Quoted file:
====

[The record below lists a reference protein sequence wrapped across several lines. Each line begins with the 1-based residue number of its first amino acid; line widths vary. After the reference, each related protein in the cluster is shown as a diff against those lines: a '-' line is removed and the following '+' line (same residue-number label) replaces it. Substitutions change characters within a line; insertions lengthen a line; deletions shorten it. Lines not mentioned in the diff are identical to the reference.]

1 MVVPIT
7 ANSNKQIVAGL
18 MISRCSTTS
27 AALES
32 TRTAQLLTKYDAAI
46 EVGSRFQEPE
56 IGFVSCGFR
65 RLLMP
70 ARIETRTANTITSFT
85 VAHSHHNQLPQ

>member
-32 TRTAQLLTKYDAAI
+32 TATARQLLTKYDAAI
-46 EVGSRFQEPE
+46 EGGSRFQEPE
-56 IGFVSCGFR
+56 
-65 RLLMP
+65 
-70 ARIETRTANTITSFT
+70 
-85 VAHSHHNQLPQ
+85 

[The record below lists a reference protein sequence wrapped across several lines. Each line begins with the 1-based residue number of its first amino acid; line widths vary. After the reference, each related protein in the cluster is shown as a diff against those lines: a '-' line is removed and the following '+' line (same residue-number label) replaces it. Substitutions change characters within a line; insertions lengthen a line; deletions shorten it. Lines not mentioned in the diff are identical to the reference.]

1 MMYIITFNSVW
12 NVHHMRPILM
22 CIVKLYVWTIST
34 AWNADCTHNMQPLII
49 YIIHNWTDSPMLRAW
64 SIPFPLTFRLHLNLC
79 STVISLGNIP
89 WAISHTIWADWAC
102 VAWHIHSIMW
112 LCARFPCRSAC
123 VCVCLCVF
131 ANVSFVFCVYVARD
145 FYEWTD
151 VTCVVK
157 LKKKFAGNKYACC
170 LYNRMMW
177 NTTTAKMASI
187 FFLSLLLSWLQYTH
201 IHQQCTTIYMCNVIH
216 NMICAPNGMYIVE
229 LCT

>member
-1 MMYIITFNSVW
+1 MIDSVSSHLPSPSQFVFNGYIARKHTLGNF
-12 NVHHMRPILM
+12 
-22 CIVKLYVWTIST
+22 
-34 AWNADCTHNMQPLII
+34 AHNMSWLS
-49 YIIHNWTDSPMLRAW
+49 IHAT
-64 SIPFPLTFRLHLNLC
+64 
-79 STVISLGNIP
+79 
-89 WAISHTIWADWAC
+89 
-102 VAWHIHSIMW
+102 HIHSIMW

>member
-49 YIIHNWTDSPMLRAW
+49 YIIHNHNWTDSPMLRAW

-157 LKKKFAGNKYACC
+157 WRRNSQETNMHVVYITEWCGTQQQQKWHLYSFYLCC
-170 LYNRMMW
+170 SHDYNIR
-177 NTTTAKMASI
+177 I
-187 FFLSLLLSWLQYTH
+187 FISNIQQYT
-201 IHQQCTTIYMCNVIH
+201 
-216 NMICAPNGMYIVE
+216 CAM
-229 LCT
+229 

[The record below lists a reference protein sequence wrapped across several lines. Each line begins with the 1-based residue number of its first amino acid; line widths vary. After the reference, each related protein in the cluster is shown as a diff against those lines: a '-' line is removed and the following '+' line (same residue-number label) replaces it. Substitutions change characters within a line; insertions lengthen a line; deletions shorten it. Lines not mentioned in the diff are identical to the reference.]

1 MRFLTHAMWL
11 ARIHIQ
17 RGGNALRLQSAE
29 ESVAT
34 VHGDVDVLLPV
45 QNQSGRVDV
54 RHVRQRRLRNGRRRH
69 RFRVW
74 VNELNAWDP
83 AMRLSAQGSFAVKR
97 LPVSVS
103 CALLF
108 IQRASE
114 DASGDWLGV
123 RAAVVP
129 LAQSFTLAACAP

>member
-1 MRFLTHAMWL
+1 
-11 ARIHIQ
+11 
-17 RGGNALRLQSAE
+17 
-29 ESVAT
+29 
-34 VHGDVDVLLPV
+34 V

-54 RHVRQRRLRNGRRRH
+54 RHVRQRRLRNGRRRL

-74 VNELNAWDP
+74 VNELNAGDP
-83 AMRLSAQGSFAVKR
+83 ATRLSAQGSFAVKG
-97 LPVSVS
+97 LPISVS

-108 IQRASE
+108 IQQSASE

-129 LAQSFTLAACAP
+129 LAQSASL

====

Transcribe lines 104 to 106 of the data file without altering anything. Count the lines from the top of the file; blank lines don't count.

+11 
-17 RGGNALRLQSAE
+17 